Free Access
Volume 613, May 2018
Article Number L10
Number of page(s) 7
Section Letters to the Editor
Published online 04 June 2018

© ESO 2018

1 Introduction

Massive stars are born and evolve in binaries, often as part of a higher-order hierarchical system (e.g., Paczyński 1971; Vanbeveren et al. 1998). The binary components can expel and exchange mass, can merge, or become unbound. Stellar and binary evolution are strongly affected by these processes. Among a large variety of possible evolutionary scenarios, we can distinguish three key stages. In the first stage, both components are non-degenerate stars, while in the next evolutionary stage, one of the binary components collapses to become a neutron star (NS) or a black hole (BH). The accretion of matter lost by the remaining non-degenerate star onto an NS or BH can power strong X-ray emission. Such systems are usually observed as high-mass X-ray binaries (HMXBs). In the final evolutionary stage, both binary components are degenerate and form a relativistic binary (Postnov & Yungelson 2014, and references therein).

While the physics of binaries in each evolutionary stage is intensively studied and is reasonably well established, the transitions between evolutionary stages are still poorly understood. Among the major uncertainties in massive binary evolution is a transitional phase during which binary components are embedded in a shared or common envelope (CE; Paczynski 1976). Such a phase occurs when a much more massive star fills its Roche lobe and starts to transfer mass onto the less massive companion. The orbit shrinks and the mass transfer is unstable. During this phase, the friction between the stars and the surrounding envelope moves the stars closer to each other. The resulting surplus of the orbital energy is eventually spent to disperse the CE and eject its material into the interstellar medium (ISM; Iben & Livio 1993).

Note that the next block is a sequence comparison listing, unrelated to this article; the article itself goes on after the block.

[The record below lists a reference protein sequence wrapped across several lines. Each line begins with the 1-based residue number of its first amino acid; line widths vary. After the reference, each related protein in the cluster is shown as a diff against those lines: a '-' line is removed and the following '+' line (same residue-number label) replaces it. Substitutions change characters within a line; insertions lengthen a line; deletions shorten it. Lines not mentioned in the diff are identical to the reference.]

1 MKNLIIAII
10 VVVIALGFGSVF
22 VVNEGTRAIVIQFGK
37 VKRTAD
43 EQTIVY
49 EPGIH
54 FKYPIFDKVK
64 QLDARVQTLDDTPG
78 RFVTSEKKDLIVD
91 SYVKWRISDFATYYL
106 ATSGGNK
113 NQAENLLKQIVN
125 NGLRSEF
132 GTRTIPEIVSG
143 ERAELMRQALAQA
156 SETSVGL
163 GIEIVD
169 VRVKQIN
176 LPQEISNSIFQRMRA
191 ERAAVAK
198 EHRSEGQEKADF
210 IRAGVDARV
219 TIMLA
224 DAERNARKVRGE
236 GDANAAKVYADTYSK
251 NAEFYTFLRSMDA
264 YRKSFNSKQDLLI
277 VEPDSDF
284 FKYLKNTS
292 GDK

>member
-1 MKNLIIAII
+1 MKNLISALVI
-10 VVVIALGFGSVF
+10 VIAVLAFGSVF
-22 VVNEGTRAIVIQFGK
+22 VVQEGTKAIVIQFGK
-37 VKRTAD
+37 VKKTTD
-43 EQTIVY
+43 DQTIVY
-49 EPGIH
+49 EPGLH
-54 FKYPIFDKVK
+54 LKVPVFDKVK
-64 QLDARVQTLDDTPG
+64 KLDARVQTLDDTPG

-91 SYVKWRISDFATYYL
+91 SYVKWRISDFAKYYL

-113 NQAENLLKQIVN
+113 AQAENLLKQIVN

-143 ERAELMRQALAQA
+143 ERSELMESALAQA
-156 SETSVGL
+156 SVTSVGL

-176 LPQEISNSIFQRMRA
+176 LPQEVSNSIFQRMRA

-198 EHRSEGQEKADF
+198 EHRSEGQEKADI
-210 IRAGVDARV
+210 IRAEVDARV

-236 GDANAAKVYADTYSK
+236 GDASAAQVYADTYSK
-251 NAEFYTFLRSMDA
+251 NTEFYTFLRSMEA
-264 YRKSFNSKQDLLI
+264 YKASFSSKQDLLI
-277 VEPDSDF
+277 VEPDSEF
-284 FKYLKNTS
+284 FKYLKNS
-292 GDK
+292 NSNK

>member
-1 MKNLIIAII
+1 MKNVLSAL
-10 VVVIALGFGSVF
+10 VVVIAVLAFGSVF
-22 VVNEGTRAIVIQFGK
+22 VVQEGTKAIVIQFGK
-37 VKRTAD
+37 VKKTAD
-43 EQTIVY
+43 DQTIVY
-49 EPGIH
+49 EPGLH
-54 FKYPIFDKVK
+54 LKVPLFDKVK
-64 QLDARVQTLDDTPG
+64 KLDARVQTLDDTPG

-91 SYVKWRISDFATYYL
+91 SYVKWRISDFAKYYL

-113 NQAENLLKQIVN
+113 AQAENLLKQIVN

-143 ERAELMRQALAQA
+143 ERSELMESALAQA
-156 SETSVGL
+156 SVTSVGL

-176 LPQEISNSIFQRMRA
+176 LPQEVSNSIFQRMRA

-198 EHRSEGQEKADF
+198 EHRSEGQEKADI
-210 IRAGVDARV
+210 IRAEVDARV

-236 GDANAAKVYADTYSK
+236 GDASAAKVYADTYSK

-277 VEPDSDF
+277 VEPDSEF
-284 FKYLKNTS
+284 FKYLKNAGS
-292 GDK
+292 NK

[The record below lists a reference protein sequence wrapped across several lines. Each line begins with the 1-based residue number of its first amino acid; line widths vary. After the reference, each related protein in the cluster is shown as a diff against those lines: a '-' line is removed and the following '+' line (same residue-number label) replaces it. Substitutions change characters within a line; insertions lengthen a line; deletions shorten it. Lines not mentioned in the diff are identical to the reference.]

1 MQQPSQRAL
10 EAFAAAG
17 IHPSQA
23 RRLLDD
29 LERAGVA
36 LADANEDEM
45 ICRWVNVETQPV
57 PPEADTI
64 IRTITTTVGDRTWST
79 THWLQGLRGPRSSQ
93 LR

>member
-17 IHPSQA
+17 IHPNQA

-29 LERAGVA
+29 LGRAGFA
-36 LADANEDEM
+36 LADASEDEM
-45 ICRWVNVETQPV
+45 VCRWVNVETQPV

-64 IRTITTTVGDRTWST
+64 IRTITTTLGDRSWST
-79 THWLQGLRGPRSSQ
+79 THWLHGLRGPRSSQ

Although quantitative arguments on the CE physics are broadly discussed (see review by Ivanova et al. 2013), there is a dearth of quantitative studies capable to make exact predictions on the observable properties of CEs and their final ejections (MacLeod et al. 2017; Iaconi et al. 2017, and references therein). Recent studies have suggested that the CE phase in some binaries could end with the CE ejection, which might be observable as an IR transient (Blagorodnova et al. 2017).

The “standard scenario” of massive binary evolution from a main-sequence star to a relativistic binary (van den Heuvel & De Loore 1973; Tutukov & Yungelson 1973) predicts that the CE also occurs in the stage when the primary star has already become a compact object. The evolutionary chain of events runs through the stage of an HMXB powered by the matter accretion from the secondary star onto the compact object (see, e.g., Fig. 7 in Postnov & Yungelson 2014). When the secondary fills its Roche lobe, it engulfs the compact object, forming a CE. In this phase, the accretion of the CE material onto a BH is unavoidable, and the system should be visible as a strongly obscured X-ray source. The CE is eventually expelled, and the orbit shrinks by a factor of up to a hundred. If a merger of the compact object and the secondary star’s core is avoided, a binary is formed that consists of a He-star and a compact object on a close orbit. Such a binary is an HMXB that is powered by wind accretion. This scenario is a required ingredient in the formation of merging BHs similar to GW 150914 (see Fig. 1 in Belczynski et al. 2016).